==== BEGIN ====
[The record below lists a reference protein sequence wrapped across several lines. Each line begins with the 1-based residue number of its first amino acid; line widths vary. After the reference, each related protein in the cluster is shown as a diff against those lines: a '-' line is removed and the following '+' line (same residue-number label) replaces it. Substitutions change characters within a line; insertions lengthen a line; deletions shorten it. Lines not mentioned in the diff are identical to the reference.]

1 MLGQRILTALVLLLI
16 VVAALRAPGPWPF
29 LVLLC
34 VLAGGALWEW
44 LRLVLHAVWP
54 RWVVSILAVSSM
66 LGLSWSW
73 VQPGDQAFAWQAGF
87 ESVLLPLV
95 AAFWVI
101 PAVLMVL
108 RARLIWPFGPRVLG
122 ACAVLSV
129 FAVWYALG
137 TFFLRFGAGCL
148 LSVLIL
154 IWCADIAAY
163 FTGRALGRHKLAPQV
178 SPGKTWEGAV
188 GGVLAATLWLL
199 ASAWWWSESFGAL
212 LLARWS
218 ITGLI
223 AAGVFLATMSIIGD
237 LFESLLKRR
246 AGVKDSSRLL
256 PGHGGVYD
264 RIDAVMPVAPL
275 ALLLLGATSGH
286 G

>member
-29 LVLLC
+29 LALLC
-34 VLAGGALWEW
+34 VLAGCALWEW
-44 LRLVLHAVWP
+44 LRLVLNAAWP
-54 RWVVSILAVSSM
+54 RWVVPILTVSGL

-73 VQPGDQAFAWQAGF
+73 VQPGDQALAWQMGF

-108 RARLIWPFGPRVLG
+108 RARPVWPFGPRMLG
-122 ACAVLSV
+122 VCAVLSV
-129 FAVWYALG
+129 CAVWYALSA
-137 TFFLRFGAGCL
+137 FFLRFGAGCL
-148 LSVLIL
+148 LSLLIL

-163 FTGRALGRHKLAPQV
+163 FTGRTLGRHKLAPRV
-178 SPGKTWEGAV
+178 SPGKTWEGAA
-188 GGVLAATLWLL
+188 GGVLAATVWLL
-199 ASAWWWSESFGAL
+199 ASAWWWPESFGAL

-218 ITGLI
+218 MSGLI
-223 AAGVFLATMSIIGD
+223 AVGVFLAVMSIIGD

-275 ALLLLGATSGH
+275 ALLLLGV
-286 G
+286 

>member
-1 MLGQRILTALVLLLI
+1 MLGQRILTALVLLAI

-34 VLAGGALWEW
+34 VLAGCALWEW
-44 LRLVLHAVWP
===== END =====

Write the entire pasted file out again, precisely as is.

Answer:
[The record below lists a reference protein sequence wrapped across several lines. Each line begins with the 1-based residue number of its first amino acid; line widths vary. After the reference, each related protein in the cluster is shown as a diff against those lines: a '-' line is removed and the following '+' line (same residue-number label) replaces it. Substitutions change characters within a line; insertions lengthen a line; deletions shorten it. Lines not mentioned in the diff are identical to the reference.]

1 MLGQRILTALVLLLI
16 VVAALRAPGPWPF
29 LVLLC
34 VLAGGALWEW
44 LRLVLHAVWP
54 RWVVSILAVSSM
66 LGLSWSW
73 VQPGDQAFAWQAGF
87 ESVLLPLV
95 AAFWVI
101 PAVLMVL
108 RARLIWPFGPRVLG
122 ACAVLSV
129 FAVWYALG
137 TFFLRFGAGCL
148 LSVLIL
154 IWCADIAAY
163 FTGRALGRHKLAPQV
178 SPGKTWEGAV
188 GGVLAATLWLL
199 ASAWWWSESFGAL
212 LLARWS
218 ITGLI
223 AAGVFLATMSIIGD
237 LFESLLKRR
246 AGVKDSSRLL
256 PGHGGVYD
264 RIDAVMPVAPL
275 ALLLLGATSGH
286 G

>member
-29 LVLLC
+29 LALLC
-34 VLAGGALWEW
+34 VLAGCALWEW
-44 LRLVLHAVWP
+44 LRLVLNAAWP
-54 RWVVSILAVSSM
+54 RWVVPILTVSGL

-73 VQPGDQAFAWQAGF
+73 VQPGDQALAWQMGF

-108 RARLIWPFGPRVLG
+108 RARPVWPFGPRMLG
-122 ACAVLSV
+122 VCAVLSV
-129 FAVWYALG
+129 CAVWYALSA
-137 TFFLRFGAGCL
+137 FFLRFGAGCL
-148 LSVLIL
+148 LSLLIL

-163 FTGRALGRHKLAPQV
+163 FTGRTLGRHKLAPRV
-178 SPGKTWEGAV
+178 SPGKTWEGAA
-188 GGVLAATLWLL
+188 GGVLAATVWLL
-199 ASAWWWSESFGAL
+199 ASAWWWPESFGAL

-218 ITGLI
+218 MSGLI
-223 AAGVFLATMSIIGD
+223 AVGVFLAVMSIIGD

-275 ALLLLGATSGH
+275 ALLLLGV
-286 G
+286 

>member
-1 MLGQRILTALVLLLI
+1 MLGQRILTALVLLAI

-34 VLAGGALWEW
+34 VLAGCALWEW
-44 LRLVLHAVWP